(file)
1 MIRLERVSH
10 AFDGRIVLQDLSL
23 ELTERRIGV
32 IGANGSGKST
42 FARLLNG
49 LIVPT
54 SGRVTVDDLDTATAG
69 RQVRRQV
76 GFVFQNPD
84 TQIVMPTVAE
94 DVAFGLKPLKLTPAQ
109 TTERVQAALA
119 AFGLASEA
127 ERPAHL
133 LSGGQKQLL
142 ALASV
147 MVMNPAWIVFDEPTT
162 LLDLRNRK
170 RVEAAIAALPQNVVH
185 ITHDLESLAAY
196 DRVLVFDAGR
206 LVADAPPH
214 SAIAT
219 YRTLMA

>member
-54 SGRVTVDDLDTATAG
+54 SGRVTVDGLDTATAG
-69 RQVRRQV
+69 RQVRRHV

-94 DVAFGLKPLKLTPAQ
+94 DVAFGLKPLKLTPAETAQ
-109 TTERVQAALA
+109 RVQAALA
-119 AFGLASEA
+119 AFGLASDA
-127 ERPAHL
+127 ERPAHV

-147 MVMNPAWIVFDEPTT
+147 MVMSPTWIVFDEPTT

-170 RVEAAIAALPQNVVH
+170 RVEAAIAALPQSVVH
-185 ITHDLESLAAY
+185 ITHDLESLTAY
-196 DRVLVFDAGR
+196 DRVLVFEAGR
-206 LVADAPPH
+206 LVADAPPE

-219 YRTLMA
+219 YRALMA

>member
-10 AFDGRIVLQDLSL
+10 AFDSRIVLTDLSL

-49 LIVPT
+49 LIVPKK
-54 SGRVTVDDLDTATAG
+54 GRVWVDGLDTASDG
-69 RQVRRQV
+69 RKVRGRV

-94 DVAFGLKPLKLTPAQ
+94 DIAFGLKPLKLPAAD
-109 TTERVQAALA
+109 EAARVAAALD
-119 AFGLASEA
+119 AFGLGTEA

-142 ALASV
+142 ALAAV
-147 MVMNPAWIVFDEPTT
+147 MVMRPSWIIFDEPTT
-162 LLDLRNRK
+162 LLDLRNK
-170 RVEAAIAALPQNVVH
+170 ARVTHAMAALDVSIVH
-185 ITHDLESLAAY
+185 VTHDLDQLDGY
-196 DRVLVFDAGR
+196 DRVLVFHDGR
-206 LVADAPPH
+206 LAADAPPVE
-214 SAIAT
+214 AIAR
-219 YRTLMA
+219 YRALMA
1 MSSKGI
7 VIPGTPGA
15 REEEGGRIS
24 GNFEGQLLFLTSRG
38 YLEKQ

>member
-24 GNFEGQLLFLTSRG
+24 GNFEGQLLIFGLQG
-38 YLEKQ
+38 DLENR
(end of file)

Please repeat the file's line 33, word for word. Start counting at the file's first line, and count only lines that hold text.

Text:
+109 RVQAALA